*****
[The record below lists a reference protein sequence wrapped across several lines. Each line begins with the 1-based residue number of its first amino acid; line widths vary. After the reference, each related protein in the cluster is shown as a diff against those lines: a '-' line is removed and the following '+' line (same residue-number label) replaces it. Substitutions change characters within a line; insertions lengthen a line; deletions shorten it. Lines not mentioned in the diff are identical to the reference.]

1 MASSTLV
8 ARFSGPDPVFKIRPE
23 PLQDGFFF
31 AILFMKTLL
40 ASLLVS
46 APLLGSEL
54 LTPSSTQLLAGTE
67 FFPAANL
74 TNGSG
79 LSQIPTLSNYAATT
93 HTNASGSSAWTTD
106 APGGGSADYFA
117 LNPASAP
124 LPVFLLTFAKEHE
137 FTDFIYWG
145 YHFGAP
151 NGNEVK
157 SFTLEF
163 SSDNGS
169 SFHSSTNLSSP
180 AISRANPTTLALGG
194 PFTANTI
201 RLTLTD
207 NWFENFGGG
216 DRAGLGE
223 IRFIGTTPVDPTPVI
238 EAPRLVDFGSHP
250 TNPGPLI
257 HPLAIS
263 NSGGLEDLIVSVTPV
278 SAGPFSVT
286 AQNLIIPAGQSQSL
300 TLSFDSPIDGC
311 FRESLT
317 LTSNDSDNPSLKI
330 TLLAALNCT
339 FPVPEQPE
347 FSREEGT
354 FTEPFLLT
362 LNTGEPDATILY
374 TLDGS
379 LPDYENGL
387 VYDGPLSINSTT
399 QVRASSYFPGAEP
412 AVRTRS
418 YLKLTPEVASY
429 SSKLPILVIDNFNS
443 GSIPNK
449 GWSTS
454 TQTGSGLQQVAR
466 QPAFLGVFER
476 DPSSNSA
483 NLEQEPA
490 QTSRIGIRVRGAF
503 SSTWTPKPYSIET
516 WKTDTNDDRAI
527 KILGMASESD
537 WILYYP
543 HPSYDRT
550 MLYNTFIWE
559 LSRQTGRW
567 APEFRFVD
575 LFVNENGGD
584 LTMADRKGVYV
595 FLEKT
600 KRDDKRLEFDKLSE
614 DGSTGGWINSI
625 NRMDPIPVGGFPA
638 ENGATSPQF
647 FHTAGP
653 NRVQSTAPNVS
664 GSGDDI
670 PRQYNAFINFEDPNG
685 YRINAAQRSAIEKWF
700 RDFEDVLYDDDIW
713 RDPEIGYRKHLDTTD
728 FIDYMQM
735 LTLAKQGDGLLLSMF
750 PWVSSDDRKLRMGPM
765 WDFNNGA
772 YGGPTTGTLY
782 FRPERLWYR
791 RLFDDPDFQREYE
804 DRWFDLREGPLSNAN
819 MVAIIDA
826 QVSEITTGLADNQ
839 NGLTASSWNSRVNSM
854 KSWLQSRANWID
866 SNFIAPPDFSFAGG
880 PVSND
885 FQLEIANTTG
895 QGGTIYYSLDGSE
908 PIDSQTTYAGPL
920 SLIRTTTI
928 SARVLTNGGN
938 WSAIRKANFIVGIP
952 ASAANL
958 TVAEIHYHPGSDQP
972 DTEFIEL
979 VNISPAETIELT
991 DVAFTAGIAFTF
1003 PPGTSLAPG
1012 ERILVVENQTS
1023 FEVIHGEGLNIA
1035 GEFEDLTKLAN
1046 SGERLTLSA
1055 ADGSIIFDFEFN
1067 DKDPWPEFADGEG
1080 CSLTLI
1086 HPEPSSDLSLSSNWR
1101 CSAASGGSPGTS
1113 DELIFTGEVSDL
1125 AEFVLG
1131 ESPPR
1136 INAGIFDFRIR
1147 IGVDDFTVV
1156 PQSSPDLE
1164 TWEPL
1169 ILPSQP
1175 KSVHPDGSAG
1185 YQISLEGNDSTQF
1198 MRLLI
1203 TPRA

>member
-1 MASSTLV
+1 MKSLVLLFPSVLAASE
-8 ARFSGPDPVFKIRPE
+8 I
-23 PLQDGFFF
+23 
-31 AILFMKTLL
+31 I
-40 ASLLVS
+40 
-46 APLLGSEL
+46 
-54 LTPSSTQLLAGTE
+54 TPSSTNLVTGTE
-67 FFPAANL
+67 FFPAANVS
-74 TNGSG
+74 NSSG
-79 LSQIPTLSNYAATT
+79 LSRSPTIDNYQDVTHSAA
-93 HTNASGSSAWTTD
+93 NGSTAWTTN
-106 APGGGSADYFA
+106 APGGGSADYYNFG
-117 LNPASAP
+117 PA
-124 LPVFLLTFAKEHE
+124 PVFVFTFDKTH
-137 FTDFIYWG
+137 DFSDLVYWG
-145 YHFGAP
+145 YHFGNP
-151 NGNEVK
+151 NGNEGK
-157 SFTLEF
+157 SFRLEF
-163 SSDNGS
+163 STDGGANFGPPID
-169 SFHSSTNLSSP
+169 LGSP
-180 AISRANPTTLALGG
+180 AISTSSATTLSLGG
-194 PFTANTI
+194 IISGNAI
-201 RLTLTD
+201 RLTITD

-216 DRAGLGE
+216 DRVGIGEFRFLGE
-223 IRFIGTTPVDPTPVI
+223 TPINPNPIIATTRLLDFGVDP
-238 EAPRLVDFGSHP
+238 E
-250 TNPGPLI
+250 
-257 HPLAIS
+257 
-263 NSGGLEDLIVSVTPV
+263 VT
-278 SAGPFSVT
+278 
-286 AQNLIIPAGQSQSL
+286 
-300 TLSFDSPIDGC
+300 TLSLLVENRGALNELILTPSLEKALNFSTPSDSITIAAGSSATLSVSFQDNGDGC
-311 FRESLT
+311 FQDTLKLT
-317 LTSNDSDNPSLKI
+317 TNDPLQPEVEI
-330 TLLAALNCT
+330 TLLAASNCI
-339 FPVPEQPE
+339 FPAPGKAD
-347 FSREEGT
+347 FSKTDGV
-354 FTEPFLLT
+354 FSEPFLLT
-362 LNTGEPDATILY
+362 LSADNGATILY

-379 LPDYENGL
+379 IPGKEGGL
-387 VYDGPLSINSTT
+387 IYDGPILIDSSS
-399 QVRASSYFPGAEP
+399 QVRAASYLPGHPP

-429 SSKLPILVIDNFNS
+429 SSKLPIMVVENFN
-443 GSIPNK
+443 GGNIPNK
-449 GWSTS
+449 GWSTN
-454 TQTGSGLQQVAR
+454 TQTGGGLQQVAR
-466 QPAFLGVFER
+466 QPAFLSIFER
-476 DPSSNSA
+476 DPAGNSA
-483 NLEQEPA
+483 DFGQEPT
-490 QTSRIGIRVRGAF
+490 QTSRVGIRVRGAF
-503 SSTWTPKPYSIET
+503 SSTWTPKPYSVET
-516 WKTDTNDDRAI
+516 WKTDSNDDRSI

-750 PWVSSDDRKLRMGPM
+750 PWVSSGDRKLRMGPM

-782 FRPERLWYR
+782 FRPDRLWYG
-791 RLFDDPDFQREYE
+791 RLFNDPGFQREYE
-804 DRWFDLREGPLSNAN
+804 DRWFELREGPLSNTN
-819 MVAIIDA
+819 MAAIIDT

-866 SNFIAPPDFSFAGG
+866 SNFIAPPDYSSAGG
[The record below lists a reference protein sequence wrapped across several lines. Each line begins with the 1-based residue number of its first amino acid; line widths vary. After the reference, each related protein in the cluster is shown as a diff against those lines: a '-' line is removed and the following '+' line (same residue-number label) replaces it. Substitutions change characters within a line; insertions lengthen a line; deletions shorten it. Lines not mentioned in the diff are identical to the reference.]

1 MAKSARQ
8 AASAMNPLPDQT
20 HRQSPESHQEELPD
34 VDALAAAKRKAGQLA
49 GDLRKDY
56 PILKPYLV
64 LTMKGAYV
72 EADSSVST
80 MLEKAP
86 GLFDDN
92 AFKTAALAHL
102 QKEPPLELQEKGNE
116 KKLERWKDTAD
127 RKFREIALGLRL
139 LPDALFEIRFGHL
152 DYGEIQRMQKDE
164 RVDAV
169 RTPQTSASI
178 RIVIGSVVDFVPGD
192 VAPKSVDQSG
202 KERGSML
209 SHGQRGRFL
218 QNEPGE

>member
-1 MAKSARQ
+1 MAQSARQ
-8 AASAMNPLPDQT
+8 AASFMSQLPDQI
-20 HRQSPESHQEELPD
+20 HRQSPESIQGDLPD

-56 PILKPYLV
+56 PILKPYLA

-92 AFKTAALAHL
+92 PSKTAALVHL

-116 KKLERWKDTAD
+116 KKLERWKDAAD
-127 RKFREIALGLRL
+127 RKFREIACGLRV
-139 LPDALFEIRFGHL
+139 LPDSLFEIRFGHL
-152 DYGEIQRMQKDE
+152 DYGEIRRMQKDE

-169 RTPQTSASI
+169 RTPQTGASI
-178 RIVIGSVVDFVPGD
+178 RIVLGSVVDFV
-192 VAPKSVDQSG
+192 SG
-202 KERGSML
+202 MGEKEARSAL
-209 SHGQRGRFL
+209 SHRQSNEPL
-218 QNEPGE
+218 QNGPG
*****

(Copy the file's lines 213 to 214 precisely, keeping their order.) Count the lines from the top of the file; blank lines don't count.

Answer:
+443 GGNIPNK
-449 GWSTS